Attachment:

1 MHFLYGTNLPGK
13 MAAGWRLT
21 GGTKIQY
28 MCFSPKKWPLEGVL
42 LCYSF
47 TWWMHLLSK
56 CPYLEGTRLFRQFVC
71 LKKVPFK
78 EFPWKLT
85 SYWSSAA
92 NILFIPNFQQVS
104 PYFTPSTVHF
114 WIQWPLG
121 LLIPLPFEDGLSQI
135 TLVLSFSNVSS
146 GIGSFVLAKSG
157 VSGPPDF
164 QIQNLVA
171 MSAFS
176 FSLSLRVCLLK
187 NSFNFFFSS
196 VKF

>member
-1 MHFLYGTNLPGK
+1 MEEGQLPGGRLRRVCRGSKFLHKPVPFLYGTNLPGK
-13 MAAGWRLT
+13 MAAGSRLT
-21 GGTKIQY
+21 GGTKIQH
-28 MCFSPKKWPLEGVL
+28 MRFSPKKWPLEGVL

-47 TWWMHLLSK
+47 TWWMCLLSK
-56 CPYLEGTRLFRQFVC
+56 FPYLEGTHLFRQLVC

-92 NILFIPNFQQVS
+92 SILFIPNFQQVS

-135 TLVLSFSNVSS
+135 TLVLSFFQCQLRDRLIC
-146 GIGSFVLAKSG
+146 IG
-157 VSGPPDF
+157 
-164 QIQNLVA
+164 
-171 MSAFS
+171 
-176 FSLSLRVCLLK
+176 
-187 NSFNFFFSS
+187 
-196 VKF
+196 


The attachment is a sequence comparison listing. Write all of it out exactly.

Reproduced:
1 MHFLYGTNLPGK
13 MAAGWRLT
21 GGTKIQY
28 MCFSPKKWPLEGVL
42 LCYSF
47 TWWMHLLSK
56 CPYLEGTRLFRQFVC
71 LKKVPFK
78 EFPWKLT
85 SYWSSAA
92 NILFIPNFQQVS
104 PYFTPSTVHF
114 WIQWPLG
121 LLIPLPFEDGLSQI
135 TLVLSFSNVSS
146 GIGSFVLAKSG
157 VSGPPDF
164 QIQNLVA
171 MSAFS
176 FSLSLRVCLLK
187 NSFNFFFSS
196 VKF

>member
-1 MHFLYGTNLPGK
+1 MEEGQLPGGRLRRVCRGSKFLHKPVPFLYGTNLPGK
-13 MAAGWRLT
+13 MAAGSRLT
-21 GGTKIQY
+21 GGTKIQH
-28 MCFSPKKWPLEGVL
+28 MRFSPKKWPLEGVL

-47 TWWMHLLSK
+47 TWWMCLLSK
-56 CPYLEGTRLFRQFVC
+56 FPYLEGTHLFRQLVC

-92 NILFIPNFQQVS
+92 SILFIPNFQQVS

-135 TLVLSFSNVSS
+135 TLVLSFFQCQLRDRLIC
-146 GIGSFVLAKSG
+146 IG
-157 VSGPPDF
+157 
-164 QIQNLVA
+164 
-171 MSAFS
+171 
-176 FSLSLRVCLLK
+176 
-187 NSFNFFFSS
+187 
-196 VKF
+196 